Explore one of Bernheim’s most unique attractions – The Edible Garden. This four-acre site across from Bernheim’s Visitor Center serves as a gateway to connect people with nature. The Garden's freshly grown food is used daily at Isaac's Café and teaches visitors the connections between gardening and ecology.
The Edible Garden follows the Living Building Challenge (LBC) criteria, meaning it is built to meet the most rigorous sustainable design standards in the world. It focuses on regenerative design, which is building with the intent to improve the natural environment and make it healthier.
What makes the Edible Garden special?The Edible Garden is a living classroom designed to help people understand the research mission of Bernheim.
- The Edible Garden is designed to be inclusive and accessible to everyone. The paths and several of the beds are wheelchair accessible.
- The Edible Garden helps people connect gardening and ecology. Learn more here.
- The Edible Garden integrates all of Bernheim’s expertise in one location – Horticulture, Natural Areas, Research, Art, Education, and Experience.
- Bernheim strives to be a leader in ecological stewardship. The Edible Garden meets the most rigorous green design standards in the world by following the Living Building Challenge (LBC) criteria and implementing principles of regenerative design.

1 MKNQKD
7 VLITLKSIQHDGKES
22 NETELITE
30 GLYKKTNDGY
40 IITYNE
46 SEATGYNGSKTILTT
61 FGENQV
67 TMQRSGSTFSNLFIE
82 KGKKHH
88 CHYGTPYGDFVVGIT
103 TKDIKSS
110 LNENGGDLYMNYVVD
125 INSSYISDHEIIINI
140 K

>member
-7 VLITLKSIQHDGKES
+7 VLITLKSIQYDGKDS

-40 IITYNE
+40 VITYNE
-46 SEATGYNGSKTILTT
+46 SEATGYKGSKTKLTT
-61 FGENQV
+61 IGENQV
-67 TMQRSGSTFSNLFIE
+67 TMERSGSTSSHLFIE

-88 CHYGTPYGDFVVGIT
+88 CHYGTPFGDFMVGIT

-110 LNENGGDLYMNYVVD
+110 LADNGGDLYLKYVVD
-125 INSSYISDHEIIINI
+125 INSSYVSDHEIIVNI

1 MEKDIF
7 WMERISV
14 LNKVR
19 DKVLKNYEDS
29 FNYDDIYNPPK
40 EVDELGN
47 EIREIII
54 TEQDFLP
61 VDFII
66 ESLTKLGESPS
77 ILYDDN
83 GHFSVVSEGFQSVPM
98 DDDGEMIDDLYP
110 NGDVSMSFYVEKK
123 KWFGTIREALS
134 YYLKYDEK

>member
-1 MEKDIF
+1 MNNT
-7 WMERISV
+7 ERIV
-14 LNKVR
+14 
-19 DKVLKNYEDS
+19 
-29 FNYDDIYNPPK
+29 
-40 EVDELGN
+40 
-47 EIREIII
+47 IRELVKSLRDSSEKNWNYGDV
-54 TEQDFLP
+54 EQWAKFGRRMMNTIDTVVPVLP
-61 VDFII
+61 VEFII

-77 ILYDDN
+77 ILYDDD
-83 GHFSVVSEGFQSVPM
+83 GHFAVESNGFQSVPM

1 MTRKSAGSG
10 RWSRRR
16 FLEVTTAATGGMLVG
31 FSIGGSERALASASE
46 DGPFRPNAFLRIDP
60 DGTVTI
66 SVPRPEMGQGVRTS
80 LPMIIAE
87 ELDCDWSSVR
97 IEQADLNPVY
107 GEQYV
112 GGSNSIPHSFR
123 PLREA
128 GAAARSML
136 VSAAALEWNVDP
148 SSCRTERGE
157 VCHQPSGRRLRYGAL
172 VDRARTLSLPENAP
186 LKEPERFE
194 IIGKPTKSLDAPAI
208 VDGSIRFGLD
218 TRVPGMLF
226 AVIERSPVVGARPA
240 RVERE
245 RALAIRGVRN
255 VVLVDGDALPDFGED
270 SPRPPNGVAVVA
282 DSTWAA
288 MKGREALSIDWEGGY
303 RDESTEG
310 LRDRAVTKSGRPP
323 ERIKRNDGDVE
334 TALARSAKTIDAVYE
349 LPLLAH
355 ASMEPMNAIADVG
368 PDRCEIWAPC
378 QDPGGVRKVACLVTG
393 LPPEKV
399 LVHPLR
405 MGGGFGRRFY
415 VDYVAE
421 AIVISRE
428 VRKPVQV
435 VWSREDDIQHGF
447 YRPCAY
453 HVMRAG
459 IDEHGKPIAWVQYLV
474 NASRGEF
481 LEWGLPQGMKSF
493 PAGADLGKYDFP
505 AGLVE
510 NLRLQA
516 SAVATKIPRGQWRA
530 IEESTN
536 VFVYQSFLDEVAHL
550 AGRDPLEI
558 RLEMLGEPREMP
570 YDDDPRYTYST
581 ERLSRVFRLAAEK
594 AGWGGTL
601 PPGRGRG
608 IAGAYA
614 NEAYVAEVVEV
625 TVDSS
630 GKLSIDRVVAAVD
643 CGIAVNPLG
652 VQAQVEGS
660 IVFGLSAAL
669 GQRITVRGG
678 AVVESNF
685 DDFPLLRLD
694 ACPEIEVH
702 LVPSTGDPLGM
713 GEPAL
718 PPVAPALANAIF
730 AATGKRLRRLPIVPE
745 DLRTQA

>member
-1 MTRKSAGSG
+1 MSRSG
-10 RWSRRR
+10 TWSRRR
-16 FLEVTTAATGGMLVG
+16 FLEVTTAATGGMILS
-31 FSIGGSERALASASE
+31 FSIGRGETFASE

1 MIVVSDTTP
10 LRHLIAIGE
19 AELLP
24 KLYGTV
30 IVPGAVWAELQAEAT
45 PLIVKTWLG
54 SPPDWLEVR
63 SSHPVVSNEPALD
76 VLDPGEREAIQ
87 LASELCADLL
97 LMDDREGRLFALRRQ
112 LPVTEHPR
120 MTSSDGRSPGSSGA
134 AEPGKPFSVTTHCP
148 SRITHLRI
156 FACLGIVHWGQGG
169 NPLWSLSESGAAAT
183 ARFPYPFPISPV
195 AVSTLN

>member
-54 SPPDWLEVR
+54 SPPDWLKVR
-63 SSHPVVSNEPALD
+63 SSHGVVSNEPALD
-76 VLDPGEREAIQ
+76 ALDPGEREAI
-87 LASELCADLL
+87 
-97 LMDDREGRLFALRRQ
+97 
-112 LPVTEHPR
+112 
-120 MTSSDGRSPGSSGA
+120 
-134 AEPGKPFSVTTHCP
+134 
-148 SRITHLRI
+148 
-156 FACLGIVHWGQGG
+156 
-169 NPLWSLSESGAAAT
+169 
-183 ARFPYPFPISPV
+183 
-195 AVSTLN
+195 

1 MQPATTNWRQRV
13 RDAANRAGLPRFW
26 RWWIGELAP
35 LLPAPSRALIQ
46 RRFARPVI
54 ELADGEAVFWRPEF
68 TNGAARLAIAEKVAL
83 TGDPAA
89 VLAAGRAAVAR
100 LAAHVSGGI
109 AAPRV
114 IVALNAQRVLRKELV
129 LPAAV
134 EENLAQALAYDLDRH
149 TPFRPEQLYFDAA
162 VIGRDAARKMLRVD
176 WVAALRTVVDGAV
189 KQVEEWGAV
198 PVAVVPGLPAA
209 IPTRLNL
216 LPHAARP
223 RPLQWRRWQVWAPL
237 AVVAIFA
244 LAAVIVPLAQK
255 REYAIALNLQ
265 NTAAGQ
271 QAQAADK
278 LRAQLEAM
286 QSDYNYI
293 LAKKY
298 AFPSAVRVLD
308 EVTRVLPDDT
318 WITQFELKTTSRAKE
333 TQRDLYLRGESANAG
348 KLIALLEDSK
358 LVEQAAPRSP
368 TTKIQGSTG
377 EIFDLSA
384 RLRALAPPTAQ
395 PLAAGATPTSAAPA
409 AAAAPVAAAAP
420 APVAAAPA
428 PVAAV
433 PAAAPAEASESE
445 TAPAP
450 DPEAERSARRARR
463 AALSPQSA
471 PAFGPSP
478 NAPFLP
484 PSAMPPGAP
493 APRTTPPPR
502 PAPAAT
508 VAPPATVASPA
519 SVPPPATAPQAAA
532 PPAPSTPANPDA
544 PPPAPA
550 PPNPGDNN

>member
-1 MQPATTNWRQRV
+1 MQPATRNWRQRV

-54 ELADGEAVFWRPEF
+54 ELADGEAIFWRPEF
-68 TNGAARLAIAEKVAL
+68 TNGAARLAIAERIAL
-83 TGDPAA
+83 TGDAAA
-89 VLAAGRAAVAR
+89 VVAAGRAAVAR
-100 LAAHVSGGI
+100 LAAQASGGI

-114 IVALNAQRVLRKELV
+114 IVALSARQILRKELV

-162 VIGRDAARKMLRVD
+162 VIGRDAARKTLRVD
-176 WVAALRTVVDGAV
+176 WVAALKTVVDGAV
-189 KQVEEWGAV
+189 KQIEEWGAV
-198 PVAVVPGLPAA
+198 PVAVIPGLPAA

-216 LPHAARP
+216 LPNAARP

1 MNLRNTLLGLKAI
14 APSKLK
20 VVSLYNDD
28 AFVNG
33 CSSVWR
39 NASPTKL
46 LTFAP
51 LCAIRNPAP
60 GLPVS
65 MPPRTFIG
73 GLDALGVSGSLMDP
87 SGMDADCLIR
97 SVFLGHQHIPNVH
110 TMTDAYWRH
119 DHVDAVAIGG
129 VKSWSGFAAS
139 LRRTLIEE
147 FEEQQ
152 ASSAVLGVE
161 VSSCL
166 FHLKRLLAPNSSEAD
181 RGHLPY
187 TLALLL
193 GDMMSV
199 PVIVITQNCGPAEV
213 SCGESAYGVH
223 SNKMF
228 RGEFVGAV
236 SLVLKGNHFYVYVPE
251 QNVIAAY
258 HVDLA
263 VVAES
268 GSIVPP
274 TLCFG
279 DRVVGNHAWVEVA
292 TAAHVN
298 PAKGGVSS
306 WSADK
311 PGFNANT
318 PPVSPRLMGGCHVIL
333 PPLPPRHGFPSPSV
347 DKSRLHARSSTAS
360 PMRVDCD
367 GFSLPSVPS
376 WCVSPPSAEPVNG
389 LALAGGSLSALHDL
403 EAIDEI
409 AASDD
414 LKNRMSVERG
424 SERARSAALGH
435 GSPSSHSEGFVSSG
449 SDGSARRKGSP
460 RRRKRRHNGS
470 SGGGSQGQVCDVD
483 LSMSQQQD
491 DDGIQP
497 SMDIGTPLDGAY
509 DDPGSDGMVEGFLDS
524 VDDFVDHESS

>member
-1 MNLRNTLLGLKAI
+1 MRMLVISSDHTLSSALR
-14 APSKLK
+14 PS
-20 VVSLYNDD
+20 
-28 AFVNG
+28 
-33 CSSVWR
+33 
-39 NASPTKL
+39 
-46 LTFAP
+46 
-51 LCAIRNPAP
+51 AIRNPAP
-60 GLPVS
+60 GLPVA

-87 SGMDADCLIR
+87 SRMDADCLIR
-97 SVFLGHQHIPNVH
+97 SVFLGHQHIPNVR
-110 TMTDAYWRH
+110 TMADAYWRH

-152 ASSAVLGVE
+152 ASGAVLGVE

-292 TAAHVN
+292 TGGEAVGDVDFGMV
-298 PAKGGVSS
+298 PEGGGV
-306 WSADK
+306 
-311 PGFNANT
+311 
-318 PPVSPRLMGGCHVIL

- Bernheim sourced all of its materials as locally as possible to reduce its carbon footprint. That’s why:
- The stones that make up the plant beds were cleared from a local pasture.
- The steel in the Grand Arbor was purchased from less than 300 miles away.
- The solar panels selected were manufactured in America.
I recently invited Chef Eneitra Beattie to visit Bernheim’s Edible Garden. Kenyetta and Bernheim’s Horticulture Director, Renee Frith, met Chef “E” at … Read More »
The Edible Garden hosts a variety of different vegetables, as well as flowers for attracting pollinators. We also explore techniques to minimize the … Read More »
In the Edible Garden, 16 pink beauty radish (Raphanus sativus) are planted in a one square foot section of a raised garden demonstration bed. The … Read More »